Yesterday, we announced that, despite a public promise that they would stop killing mallard ducks that would naturally make their homes in UK wetlands, the Wildfowl & Wetlands Trust continue to apply for licences to kill the birds. In a statement issued today, the WWT have implied that birds will be killed only if it is in the individual’s best interest, saying: “we want to make sure we can legally reduce suffering if a bird is injured or diseased”. But there is no criminal offence for killing wild birds that are suffering to the extent that humane euthanasia is the only solution. In fact, the killing of wild birds for this purpose is exempted under s.4 of the Wildlife and Countryside Act 1981. In short, if the WWT was really only shooting birds in order to stop their incurable suffering, no licence would be required.
In fact, all documentation provided to CAPS, with the exemption of one licence to kill an unlimited number of Canada Geese at the WWT’s London site, has shown that licences are not issued so that the WWT can prevent wild birds from suffering, but so that the WWT can stop wild birds from interfering with their captive collections. One disturbing passage from a report discussing an application from the Arundel Wetlands Centre suggested that birds such as mallard ducks are simply too common to be seen at the reserves, despite the fact that they would naturally make their home there. The passage states “large populations of mallards detract from Arundel Wetland Centre’s reputation as a high quality manager of captive birds”. It should be remembered that the captive birds are, in the main, held on WWT sites by virtue of having had one half of one wing amputated at just a few days old.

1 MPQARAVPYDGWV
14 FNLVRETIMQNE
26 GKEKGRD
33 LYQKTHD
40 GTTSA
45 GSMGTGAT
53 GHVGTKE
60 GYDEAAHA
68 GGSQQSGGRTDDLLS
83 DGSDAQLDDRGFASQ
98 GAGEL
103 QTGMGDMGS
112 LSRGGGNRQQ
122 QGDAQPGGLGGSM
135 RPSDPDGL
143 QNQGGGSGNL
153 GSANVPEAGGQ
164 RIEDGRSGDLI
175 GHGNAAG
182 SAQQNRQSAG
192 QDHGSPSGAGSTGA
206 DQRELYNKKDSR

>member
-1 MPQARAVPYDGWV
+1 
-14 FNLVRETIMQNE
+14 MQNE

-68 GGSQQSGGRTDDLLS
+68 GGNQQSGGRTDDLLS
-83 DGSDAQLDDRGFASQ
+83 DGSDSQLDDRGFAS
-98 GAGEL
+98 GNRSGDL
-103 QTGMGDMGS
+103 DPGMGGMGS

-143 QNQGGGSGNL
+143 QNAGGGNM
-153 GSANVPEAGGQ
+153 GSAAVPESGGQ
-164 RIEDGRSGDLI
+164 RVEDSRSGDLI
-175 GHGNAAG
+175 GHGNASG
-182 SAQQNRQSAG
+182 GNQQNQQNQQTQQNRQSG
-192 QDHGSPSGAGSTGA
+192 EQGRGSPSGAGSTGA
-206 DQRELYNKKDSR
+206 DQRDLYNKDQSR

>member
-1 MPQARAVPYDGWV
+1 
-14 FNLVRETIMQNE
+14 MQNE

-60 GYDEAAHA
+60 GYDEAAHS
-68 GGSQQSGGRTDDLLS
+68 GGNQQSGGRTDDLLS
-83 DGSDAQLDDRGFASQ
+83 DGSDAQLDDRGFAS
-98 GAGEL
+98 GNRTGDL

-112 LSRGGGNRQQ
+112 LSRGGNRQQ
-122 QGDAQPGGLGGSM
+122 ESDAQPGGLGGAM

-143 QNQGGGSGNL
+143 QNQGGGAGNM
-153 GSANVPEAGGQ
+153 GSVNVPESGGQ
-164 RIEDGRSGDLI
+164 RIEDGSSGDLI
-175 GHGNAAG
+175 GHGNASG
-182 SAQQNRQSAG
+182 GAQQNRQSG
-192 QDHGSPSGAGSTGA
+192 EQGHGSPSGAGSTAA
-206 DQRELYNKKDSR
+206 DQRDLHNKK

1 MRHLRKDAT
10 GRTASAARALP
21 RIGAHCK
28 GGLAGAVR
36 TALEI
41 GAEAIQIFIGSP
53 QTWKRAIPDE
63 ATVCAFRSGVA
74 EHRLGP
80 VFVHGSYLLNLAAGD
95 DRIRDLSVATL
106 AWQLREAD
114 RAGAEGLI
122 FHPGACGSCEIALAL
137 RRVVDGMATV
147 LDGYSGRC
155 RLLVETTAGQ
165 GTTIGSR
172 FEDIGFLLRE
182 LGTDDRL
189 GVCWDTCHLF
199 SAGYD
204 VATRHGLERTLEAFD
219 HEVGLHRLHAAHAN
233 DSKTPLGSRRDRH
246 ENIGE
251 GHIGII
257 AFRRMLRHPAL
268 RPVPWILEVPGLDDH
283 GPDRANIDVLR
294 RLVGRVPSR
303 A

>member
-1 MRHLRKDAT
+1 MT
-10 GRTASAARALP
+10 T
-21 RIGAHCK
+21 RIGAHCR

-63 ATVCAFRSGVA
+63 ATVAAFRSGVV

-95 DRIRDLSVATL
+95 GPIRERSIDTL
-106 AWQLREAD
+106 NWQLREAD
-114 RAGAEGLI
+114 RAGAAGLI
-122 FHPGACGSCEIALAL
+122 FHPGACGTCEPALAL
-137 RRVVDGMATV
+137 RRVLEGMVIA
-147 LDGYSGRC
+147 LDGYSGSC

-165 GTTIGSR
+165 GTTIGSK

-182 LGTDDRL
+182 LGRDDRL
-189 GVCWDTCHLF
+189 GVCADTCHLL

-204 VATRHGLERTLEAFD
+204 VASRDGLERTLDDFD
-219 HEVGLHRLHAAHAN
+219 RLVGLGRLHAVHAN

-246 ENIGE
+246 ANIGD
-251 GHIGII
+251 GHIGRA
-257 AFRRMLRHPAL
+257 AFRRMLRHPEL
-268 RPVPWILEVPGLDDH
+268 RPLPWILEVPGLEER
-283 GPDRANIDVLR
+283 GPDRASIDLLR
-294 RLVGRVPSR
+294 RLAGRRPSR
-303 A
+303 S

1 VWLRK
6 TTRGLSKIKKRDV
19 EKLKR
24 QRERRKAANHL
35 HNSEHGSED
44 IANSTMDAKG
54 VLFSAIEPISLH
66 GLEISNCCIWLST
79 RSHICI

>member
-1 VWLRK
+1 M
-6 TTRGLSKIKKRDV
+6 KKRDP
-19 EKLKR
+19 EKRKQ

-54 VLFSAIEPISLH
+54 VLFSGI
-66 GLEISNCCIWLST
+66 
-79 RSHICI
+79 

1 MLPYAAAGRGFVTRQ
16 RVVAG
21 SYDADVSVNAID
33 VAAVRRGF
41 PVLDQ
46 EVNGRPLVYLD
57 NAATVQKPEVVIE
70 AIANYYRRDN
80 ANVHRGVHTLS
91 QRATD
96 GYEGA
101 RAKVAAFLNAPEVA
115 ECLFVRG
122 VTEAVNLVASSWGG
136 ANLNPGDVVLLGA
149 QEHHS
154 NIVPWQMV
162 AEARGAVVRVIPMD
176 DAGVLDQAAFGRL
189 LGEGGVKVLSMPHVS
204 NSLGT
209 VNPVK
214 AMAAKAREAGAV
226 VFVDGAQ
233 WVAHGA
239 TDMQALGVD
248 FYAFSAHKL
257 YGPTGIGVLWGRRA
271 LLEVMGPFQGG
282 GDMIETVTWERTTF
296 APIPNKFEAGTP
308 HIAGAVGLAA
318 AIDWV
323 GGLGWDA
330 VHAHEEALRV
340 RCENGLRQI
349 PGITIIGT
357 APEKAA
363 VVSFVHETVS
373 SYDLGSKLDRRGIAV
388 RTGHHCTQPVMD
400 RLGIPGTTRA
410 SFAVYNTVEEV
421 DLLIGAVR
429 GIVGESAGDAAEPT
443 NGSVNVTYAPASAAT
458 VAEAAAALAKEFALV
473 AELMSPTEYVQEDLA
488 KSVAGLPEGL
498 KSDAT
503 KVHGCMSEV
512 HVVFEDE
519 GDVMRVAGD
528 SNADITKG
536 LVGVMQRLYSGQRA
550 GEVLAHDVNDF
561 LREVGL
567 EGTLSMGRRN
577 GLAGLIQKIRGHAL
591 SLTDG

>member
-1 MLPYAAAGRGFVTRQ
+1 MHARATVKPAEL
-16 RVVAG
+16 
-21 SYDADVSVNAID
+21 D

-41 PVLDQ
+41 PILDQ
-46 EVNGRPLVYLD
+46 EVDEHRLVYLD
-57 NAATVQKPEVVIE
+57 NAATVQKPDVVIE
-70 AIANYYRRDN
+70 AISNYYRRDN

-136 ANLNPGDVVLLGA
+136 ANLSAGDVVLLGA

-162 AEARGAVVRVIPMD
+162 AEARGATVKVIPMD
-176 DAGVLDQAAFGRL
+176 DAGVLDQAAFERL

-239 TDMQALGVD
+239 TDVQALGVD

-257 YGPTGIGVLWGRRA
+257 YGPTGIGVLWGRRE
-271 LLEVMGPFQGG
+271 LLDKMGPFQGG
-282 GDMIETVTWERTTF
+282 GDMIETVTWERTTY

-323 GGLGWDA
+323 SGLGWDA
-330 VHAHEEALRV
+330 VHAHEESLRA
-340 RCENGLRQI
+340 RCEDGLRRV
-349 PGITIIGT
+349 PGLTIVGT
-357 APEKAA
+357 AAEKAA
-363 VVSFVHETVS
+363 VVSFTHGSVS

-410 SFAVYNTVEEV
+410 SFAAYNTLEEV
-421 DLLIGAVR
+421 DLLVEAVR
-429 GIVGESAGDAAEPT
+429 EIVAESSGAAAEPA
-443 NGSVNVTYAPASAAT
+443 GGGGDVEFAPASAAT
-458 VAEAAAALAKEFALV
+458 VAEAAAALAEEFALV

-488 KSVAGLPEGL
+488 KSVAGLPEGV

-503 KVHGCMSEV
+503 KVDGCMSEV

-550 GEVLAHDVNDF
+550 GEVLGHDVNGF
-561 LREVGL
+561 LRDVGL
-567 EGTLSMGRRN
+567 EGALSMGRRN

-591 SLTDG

Interestingly, the statement that the WWT have publicised today (and which is dated the 22nd August 2013), differs from the statement that the charity issued immediately following the CAPS exposé on the 29th July 2013. In the aftermath of the national news article on the shooting of native birds, the WWT said:
“The Sunday Express is correct in reporting that we have managed out any need to shoot feral ducks even as a last resort and we’re pleased to say they are not shot on our land”.
In this statement, there was no mention whatsoever of the shooting of injured birds to end suffering.
In the statement highlighted by the WWT today, an altered version of the same paragraph appears with an extra sentence on injured birds tagged onto the end to read:
“We have managed out any need to shoot feral ducks even as a last resort and we’re pleased to say they are not shot on our land. We will always need licences to stop injured or sick wild birds from unnecessary suffering”. [Our emphasis shows added section]
In addition, another part of the statement has been altered in order to include mention of shooting injured birds. The original statement issued in the days following the exposé at the end of July 2013 included the paragraph:
“Very rarely, where we have particular problems with individual birds that are having a disproportionate impact on wild or captive birds, we have to consider controlling them by shooting. This is only ever used as a last resort. This may be because an individual gull has learnt to search out particular nests and is capable of serious and highly disproportionate impact, or because they are clearly showing signs of infection and are potentially sources of disease spread in wild and captive populations”.